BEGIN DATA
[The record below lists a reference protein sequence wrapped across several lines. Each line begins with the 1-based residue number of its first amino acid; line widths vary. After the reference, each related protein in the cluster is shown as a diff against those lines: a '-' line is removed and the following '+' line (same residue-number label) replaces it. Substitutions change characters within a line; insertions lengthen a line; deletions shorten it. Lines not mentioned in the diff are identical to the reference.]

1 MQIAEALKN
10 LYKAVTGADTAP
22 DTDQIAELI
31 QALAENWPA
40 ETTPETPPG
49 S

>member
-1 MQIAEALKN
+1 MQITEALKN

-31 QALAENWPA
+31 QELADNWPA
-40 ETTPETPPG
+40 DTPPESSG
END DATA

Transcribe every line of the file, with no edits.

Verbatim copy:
[The record below lists a reference protein sequence wrapped across several lines. Each line begins with the 1-based residue number of its first amino acid; line widths vary. After the reference, each related protein in the cluster is shown as a diff against those lines: a '-' line is removed and the following '+' line (same residue-number label) replaces it. Substitutions change characters within a line; insertions lengthen a line; deletions shorten it. Lines not mentioned in the diff are identical to the reference.]

1 MQIAEALKN
10 LYKAVTGADTAP
22 DTDQIAELI
31 QALAENWPA
40 ETTPETPPG
49 S

>member
-1 MQIAEALKN
+1 MQITEALKN

-31 QALAENWPA
+31 QELADNWPA
-40 ETTPETPPG
+40 DTPPESSG